The Gardener Plants the Seeds
Gardener Plants the Seeds
The gardener plants the
Materials: Russet potatoes, grass seeds, cotton, felt, paint and buttons .
Description: Take the top of your potato and dig out about 1/2 into the top of it. Then place a wet cotton ball in the hole you dug. Next, place the grass seeds into it. I recommend that you poke toothpicks in each side of the potato and then place in a plastic glass so the toothpicks are holding the potato upright. After the grass has grown let children give Mr. Potato Head a haircut and decorate with buttons, glue, glitter, paint etc.
Materials: "M & M" Candies, coffee grounds, glue sticks, green construction paper, muffin liners, water color paints and blue construction paper.
Description: Have the children rub a glue stick over the bottom of the blue piece of paper and sprinkle coffee grounds on top. This is the dirt. "Plant" an M&M "seed" by gluing it in the coffee grounds. Have the children cut green strips of construction paper and green leaves for the stem and add them to the picture. Have them paint their muffin liners with watercolors, and attach to the stems when they dry.
Comments: Older children can label the parts of their flower!
Project: Seeds Throughout The Year
Materials: Seeds, beans, corn or any kind of dried seeds.
Description: In the fall we take nature walks to look for wild seeds. We talk about how the wind blows the seeds to replant them. We talk about the different people who use seeds in their lives, like farmers, gardeners, nursery workers, foresters etc. We make seed collages and seed rhythm makers with empty film containers. In cooking class we talk about the different foods that have seeds that we eat without cooking. We use biscuits and make bread sticks out of them and roll them in sesame seeds and let the children eat them.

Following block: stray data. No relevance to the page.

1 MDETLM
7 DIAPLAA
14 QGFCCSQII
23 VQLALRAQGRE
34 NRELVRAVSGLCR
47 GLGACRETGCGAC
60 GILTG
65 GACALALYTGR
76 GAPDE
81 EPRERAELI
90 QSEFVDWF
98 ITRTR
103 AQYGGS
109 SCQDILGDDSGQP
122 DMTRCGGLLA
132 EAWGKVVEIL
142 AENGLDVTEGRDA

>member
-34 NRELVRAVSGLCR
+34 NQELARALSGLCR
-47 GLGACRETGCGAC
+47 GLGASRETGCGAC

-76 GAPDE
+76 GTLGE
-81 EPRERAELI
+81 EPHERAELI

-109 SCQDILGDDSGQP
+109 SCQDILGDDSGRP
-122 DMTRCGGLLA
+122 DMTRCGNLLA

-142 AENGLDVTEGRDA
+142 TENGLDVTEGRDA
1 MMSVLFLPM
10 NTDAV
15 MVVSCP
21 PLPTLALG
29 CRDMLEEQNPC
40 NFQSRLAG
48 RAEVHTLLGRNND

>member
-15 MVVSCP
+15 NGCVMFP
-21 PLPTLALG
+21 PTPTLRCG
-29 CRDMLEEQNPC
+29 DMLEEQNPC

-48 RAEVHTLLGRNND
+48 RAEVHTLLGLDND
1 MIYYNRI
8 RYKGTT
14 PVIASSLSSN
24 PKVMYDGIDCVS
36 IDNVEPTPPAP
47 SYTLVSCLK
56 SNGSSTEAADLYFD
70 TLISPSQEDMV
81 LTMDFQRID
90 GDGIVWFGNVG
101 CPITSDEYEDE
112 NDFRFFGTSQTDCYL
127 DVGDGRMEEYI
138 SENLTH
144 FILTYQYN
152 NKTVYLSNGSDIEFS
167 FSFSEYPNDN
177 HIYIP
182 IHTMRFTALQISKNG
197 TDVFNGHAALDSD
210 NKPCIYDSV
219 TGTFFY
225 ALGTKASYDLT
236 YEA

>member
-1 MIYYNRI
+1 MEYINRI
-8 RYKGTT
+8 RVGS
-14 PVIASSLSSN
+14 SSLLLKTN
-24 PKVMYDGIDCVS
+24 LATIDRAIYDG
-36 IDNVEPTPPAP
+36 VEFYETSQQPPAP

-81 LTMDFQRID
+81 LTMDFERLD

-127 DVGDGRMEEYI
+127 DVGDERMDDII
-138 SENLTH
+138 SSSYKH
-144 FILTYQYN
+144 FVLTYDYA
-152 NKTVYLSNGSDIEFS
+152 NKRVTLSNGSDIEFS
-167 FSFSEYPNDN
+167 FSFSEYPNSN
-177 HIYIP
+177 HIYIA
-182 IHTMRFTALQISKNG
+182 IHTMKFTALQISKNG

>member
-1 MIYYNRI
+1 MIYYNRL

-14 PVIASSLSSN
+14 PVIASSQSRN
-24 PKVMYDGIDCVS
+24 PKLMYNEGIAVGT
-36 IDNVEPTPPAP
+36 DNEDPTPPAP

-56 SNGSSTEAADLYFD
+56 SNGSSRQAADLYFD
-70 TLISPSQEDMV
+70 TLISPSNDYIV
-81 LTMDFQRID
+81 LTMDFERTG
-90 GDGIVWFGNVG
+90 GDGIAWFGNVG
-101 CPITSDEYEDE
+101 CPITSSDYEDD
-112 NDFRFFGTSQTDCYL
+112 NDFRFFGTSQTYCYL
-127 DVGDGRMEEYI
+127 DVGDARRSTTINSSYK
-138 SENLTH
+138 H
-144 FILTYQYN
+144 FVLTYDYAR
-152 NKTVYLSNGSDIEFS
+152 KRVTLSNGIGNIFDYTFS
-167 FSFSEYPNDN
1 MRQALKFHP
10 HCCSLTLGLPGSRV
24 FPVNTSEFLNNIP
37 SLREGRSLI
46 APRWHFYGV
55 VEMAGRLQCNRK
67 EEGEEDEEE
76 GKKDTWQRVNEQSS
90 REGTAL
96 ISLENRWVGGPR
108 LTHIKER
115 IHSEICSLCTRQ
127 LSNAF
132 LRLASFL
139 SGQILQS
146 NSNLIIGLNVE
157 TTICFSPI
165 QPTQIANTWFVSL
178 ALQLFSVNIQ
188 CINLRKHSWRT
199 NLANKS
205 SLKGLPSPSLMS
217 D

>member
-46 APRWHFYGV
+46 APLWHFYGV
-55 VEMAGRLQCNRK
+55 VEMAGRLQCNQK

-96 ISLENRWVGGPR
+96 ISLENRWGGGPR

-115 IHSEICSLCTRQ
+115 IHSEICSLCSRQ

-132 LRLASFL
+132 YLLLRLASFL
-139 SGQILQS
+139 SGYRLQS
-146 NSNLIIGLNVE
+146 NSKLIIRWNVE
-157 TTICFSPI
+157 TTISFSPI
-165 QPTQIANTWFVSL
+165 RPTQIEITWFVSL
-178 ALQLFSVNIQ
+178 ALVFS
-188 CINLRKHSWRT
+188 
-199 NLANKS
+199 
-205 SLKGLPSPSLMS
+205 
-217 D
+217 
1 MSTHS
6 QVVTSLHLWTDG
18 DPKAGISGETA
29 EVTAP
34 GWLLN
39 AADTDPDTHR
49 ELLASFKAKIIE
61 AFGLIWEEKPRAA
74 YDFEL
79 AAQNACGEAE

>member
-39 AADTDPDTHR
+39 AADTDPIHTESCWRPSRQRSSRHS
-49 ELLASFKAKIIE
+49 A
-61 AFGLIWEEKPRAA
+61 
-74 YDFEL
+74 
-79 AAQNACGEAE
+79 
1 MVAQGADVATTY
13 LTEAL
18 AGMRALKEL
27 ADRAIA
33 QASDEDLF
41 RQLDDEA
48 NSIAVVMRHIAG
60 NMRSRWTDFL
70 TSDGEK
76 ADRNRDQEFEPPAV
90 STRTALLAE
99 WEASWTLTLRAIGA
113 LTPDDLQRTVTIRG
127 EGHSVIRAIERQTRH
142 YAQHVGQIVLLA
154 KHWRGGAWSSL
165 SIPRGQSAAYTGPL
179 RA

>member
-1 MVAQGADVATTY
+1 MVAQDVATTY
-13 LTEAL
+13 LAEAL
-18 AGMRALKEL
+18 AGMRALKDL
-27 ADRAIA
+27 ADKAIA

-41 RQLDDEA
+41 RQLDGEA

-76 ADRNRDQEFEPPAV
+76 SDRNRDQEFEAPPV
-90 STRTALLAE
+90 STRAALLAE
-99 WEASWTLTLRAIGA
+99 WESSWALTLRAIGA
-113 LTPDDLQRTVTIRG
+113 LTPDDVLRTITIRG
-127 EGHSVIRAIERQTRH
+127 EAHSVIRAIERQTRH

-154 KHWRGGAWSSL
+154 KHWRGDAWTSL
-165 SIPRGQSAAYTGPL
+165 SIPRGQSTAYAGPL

In the spring we plant seeds so the children can watch them grow and then we put a pretty ribbon on the flowers and the children give them to their mothers for Mother's Day.
Oh, do you know that seeds need soil,
Continue with the following
Cooking Idea: Edible Plant
Materials: Oreo cookies, chocolate pudding, gummy worms, plastic flower, spoons and clear cups.
Description: First have the children crumble Oreo cookies into the bottom of clear cups. Next allow the children to put "mud" (chocolate pudding) in the cup. After a plastic flower has been planted the children can enjoy their treat.
The Sun comes out and shines so bright
"Sensory" Garden & Growing Grass
Materials: Sensory table, potting soil, gardening tools for children, plastic vegetables (actual size is better) and gardening gloves.
Description: Allow children to plant and harvest their gardens in your classroom sensory table.